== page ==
|Mikko Isomaki is a writer of prose and poetry. His work has been featured on Finnish literary and Film Magazines. Having lived and studied in Scotland, he often writes of its people, society and landscape. He also has a keen interest in drama and script-writing. Currently he lives in Finland and writes both in Finnish and English.|
The Cottage on the Isle of Harris
When the oldest of the five sisters, Christina, died of tuberculosis, her sisters were grief-stricken. They couldn’t believe it. She was only fourteen.
Some years later, the second oldest, Dorothy, and the third oldest, Mary, immigrated to America and were soon followed by their second-youngest sister, Edith. They and their youngest sister, Isobel, never saw each other again.
Isobel got married, gave birth to three girls and mothered her cousin’s orphaned boy. While I grew up I heard her rarely speak of my aunts. But I knew it was because they weren’t truly gone. Absent; they were even more present. I wonder did they miss Isobel as much.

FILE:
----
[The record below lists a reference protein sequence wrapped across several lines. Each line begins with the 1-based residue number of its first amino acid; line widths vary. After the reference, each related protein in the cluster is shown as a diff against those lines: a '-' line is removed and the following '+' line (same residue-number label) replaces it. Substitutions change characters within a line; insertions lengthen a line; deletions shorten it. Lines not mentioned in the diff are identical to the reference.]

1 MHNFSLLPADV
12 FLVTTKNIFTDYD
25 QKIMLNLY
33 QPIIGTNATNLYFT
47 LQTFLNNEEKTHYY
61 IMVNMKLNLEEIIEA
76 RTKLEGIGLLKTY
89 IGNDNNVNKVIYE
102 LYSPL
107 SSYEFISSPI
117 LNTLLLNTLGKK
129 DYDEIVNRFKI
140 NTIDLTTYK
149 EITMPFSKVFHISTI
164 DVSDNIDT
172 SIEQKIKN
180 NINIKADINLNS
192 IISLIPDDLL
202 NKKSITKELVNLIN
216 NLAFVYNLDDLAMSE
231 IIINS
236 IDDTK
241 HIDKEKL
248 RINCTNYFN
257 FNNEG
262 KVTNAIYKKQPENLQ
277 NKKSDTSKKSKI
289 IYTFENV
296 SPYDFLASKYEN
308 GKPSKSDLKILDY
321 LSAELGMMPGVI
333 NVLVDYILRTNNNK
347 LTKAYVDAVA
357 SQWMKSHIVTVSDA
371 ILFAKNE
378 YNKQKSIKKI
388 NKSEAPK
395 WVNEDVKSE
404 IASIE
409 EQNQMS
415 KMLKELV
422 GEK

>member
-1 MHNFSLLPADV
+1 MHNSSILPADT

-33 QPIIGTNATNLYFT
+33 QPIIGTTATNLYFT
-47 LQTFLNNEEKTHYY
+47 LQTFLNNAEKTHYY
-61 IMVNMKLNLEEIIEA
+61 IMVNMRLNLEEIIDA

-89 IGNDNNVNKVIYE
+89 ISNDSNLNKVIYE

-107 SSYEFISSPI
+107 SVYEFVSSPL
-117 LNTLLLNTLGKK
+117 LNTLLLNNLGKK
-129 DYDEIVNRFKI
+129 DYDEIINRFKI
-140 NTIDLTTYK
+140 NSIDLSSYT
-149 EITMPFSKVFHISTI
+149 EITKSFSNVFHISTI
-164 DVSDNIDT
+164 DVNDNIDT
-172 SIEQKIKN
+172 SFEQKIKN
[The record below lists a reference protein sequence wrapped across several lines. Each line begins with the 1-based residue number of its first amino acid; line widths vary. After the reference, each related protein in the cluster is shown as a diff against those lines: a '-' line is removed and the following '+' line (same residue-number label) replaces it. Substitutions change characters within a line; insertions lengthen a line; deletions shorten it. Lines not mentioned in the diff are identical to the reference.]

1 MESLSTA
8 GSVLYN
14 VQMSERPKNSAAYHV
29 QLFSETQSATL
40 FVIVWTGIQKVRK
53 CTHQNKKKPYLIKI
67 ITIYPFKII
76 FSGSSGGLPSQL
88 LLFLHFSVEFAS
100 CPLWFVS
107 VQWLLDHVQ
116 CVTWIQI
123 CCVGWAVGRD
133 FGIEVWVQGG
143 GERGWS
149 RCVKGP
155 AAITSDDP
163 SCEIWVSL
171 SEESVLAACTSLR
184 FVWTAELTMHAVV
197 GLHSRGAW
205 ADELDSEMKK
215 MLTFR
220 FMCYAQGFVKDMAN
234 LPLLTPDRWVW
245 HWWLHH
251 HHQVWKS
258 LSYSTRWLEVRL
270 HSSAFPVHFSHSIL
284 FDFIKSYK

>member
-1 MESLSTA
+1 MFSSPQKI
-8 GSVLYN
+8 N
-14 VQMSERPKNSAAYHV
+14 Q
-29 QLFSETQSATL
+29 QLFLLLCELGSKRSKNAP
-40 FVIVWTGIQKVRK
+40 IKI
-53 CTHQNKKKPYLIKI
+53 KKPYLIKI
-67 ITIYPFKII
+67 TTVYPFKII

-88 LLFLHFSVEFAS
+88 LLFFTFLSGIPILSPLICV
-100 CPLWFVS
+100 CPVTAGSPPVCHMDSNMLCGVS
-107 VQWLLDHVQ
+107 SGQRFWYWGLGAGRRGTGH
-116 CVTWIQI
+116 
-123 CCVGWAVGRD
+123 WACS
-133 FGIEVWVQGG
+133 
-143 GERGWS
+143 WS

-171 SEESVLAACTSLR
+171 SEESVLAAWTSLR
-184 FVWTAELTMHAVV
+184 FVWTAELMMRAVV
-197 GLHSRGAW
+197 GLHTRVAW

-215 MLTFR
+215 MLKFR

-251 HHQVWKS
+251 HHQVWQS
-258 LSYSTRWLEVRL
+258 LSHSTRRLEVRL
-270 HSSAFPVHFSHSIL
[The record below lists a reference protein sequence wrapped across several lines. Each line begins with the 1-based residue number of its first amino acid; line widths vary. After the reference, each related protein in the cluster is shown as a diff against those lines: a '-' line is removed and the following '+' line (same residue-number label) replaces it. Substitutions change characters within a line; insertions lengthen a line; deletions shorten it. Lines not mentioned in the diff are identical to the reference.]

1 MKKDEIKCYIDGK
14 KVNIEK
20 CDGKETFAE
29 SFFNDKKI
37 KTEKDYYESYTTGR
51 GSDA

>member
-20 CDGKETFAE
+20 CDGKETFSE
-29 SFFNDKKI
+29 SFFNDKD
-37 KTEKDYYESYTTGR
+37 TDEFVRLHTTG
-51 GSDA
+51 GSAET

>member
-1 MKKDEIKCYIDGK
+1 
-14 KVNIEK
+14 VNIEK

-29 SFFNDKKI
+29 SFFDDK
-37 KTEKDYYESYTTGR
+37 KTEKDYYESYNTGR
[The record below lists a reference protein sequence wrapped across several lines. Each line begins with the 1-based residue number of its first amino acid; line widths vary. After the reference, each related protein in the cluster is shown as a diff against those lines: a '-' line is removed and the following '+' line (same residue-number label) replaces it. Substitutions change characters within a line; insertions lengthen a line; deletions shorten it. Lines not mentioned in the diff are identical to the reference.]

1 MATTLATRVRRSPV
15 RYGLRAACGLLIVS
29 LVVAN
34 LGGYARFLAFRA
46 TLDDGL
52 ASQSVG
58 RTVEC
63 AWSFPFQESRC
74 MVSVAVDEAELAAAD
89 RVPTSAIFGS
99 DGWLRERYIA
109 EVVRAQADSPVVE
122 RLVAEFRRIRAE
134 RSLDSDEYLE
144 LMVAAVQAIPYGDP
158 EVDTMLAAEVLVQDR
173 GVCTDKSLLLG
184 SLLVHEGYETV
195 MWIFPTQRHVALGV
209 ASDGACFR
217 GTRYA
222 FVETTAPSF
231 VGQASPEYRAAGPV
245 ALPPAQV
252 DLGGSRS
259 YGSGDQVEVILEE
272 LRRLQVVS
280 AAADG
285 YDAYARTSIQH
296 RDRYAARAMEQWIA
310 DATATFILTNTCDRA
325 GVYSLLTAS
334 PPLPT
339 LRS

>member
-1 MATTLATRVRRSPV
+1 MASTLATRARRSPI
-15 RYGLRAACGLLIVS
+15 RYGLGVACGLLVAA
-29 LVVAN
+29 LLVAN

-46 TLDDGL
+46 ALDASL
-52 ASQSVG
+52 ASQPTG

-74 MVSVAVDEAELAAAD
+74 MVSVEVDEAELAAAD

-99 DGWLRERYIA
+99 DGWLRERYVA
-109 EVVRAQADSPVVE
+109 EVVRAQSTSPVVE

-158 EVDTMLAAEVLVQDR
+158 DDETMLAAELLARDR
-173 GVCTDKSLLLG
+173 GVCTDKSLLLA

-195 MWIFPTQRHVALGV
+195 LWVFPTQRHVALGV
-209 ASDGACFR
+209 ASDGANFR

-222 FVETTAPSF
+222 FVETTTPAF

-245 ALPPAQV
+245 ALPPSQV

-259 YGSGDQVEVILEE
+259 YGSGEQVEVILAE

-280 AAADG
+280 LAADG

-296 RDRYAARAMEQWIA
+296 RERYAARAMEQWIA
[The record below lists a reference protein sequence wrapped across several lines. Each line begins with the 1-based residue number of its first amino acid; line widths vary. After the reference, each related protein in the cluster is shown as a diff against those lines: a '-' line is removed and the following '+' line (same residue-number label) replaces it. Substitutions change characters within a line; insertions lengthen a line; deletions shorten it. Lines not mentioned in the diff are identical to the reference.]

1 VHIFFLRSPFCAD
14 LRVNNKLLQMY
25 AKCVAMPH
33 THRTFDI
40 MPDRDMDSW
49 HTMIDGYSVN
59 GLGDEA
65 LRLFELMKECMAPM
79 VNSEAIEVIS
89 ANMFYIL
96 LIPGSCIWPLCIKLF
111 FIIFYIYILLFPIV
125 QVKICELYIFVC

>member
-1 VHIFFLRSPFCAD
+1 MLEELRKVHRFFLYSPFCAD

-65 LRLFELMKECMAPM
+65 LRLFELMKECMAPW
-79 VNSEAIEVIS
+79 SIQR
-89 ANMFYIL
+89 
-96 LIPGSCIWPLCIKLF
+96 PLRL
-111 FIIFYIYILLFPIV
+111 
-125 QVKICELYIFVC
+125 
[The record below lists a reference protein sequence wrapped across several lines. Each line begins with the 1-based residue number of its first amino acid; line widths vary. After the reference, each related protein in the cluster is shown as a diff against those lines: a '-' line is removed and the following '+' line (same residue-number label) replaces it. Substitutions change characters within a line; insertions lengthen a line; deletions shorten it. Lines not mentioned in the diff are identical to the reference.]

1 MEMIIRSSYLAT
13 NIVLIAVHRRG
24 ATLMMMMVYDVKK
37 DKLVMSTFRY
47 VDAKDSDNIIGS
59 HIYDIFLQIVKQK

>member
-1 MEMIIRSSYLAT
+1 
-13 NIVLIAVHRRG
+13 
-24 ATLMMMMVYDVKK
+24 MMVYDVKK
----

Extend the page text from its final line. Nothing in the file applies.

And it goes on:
The house where they all grew up is now left to rot – only the wind takes shelter there. Yet I can hear them! Their cries through the mist of years!
The last time I passed the cottage, I felt sadness sweep through me. But I didn’t grieve only over my mother, my aunts or my sisters but over all the Christinas, Dorothys, Marys, Ediths and Isobels who, and whose struggles are forgotten. However, if I was truly honest, I wept out of self-pity.